Your credit score, your home and thousands of dollars

Here’s another great way to protect yourself from the current meltdown in the housing market.  If you own a home and have an adjustable rate mortgage (ARM) set to adjust higher (and it will go higher) you need to:

  • Know your credit score.
  • Know the contents of your report.
  • Clean your credit report up and remove inaccuracies.
  • Do everything you can in your power (legally, ethically) to maximize your credit score. 

Why? 

With the recent changes to the housing market the lenders have made changes to underwriting guidelines.  Underwriting guidelines are based on your credit.  When underwriting guidelines get more stringent it is the people with the better credit that continue to qualify for good home loans.  Consider the following:

  • Home prices have dropped reducing the equity in your home.
  • Your loan amount has remained practically the same.
  • This phenomenon has raised a key underwriting component called loan-to-value (LTV) to much higher levels than in your recent borrowing transactions.
  • The higher the LTV, the more restrictive the lending guidelines become – some to a point where you cannot borrow at all.
  • The higher the LTV, the fewer mortgage products available to you and the higher the interest rates.

The higher LTV loans are only available (for the most part) to those people with good-to-excellent credit.  It then makes a lot of sense for your average home owner who is in an adjustable rate mortgage to work hard to achieve the best possible credit score to qualify for the best possible high LTV loan.

Let’s look at a HYPOTHETICAL example to make this easier:

  • In 2005 you have a 570 mid-FICO score and a loan to value of 65% – you decide to refinance your loan and take out some cash to 80% LTV with a low 2 year teaser rate ARM.  (This describes a huge portion of America.)
  • Now you receive notice that in 45 days your home loan is going to adjust by up to 5% points in interest rate – catapulting your payments in to the stratosphere.
  • You go to refinance to find that your home value has declined $30,000 and your credit has remained about the same – 570.  The LTV of a new loan is now above 85%.
  • The new underwriting guidelines at 85% LTV loans make the interest rate 3.5% – 4% higher than your current 2 year teaser loan.
  • You are either (1) unable to qualify at the higher payment because your income is inadequate for underwriting requirements or (2) looking at a big lifestyle change to simply remain in your home.

Now – let’s say that you are the savvy homeowner and realize how important your credit score is to procuring a loan (to say it’s very important is a ludicrous understatement).   Let’s look at that scenario again:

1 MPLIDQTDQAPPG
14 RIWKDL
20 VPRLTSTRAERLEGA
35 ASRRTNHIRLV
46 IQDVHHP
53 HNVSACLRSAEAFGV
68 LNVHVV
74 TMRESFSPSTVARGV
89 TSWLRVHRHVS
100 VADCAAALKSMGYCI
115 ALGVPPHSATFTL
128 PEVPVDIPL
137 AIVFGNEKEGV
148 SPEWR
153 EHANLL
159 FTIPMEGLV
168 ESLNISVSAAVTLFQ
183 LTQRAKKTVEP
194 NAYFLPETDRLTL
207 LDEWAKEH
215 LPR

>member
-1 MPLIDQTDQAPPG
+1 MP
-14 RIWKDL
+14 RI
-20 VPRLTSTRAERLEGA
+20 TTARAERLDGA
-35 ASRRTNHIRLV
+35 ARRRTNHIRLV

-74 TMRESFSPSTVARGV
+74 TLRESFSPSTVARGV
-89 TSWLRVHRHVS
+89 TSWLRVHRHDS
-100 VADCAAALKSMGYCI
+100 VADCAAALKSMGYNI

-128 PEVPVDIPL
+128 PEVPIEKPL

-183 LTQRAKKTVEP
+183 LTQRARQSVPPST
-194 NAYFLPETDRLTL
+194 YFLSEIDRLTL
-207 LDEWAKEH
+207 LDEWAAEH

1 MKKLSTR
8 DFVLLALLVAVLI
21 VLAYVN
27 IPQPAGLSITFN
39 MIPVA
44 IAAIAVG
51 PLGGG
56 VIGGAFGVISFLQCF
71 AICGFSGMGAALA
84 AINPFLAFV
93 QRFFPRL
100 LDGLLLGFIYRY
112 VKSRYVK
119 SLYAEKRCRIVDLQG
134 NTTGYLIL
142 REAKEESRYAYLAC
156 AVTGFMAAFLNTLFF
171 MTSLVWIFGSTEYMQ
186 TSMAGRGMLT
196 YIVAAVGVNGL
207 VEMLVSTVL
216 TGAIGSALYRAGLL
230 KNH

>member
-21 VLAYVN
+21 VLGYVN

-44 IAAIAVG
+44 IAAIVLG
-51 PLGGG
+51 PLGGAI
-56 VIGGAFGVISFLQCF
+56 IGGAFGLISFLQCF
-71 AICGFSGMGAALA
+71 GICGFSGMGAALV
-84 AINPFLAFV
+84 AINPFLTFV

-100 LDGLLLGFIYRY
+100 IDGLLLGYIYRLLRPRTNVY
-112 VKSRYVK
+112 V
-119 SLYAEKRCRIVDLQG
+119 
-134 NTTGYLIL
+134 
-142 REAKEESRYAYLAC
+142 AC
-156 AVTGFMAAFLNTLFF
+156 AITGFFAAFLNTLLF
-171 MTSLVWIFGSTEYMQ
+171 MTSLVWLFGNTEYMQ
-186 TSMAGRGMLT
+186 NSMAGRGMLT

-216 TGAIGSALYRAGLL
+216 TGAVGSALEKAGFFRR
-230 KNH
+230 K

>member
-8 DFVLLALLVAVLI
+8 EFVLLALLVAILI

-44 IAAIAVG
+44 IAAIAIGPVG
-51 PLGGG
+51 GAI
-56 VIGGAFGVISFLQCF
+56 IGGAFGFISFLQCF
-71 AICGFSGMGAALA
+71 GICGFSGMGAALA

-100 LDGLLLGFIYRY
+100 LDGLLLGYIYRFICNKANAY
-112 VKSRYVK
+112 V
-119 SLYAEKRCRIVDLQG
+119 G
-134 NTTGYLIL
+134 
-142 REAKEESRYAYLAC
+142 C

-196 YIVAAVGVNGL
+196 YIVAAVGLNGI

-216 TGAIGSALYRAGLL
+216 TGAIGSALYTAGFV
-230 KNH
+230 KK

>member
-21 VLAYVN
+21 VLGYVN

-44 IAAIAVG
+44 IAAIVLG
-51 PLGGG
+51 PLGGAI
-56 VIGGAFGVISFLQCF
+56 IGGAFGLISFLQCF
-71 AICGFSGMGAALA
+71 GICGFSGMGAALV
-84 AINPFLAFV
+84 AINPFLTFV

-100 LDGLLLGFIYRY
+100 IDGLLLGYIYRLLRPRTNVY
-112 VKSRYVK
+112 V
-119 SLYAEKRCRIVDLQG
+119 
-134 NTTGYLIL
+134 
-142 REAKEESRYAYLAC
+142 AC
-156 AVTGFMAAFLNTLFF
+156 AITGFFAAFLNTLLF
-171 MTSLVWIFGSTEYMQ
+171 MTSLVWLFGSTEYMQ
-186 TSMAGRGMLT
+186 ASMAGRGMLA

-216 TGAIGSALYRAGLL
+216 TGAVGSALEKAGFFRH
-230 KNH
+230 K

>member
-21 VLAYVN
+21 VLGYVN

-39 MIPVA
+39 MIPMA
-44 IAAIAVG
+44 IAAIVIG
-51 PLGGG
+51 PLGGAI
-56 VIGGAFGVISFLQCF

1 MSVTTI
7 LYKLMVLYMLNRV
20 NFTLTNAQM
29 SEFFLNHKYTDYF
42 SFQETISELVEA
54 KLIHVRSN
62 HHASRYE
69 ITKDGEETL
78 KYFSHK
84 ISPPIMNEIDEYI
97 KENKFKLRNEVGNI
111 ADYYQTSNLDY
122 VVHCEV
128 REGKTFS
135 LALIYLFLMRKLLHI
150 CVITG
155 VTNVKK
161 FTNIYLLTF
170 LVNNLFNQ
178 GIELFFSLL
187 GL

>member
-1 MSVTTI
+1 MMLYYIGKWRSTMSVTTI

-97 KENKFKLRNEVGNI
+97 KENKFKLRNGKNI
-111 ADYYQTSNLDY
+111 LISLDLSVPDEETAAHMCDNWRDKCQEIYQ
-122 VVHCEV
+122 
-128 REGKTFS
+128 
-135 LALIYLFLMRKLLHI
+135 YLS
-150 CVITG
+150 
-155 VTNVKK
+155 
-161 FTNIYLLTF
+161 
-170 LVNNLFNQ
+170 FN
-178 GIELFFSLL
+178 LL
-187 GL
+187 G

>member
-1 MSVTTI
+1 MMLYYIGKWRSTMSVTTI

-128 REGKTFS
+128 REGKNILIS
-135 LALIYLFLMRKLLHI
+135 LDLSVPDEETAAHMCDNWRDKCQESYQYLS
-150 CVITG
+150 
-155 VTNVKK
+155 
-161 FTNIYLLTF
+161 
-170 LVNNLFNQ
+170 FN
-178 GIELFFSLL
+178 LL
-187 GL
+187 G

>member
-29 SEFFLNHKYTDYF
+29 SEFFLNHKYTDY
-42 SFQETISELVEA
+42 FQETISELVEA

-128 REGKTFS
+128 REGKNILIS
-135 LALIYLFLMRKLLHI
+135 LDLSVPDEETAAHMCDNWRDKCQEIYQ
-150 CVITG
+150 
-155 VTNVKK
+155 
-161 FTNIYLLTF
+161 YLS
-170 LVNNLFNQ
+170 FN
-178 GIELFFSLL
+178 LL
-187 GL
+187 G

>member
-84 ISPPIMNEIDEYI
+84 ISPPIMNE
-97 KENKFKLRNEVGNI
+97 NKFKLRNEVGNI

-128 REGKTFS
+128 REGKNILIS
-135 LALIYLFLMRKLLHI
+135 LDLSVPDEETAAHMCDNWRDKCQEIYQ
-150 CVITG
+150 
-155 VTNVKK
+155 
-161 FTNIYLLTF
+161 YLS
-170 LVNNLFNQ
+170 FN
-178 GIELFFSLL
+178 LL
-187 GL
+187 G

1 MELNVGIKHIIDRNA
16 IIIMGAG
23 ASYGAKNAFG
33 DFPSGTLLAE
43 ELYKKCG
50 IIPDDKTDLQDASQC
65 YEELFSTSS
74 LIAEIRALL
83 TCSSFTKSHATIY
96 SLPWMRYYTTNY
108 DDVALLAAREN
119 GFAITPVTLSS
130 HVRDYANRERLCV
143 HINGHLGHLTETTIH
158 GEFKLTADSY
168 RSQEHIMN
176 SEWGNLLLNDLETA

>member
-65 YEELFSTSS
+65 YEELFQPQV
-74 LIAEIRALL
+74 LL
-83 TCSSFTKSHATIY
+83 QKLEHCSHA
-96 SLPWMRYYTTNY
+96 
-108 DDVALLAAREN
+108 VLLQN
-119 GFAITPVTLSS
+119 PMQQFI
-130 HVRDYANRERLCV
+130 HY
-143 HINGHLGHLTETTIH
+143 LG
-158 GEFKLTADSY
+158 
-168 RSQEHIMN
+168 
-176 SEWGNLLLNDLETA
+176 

• In 2005 you have a 570 mid-FICO score and a loan to value of 65% – you
    decide to refinance your loan and take out some cash to 80% LTV with a
    low 2 year teaser rate ARM.  (This describes a huge portion of America.)
  • 12 months in to the loan you read and learn about tighter underwriting guidelines and decide that you need to improve your 570 mid-FICO score.  You contact a mortgage professional, CPA or financial planner and inquire about your current score.
  • You also ask them to run some simulations about possible score improvements by either (1) cleaning up your credit report (2) paying down balances (3) opening new credit lines or (4) a combination of all of the above.
  • You determine that with $2,000 you can pay down two credit cards to below 50 percent utilization; remove an old collection and remove a delinquent authorized signer account from your report.
  • The simulation tells you that by taking those actions you will improve your scores 30 points to 600.

A 30 point jump makes a huge difference when determining what the interest rate on your loan will be.  It could mean more than a full point off of your interest rate at 570.   It could also mean that you qualify for more loan options such as an interest only loan, or a 40-year loan which may allow you to keep your home payments in line with your income.

By simply acting with enough time and understanding how you can improve your credit score you’ve saved yourself from running in to the situation that so many Americans are facing right now – dealing with exploding ARMs with out any options except foreclosure.

Work hard on your credit early – 12 months worth of work (or heck even 4 or 6 months) can mean worlds of difference in your housing situation when your ARM adjusts.  It can literally mean having your home or losing it.

If you’d like to know more about how your credit score works and would like to review possible credit improvement options, feel free to contact me for a free booklet on managing your credit.

This could be the single most important thing you do before your home loan adjusts.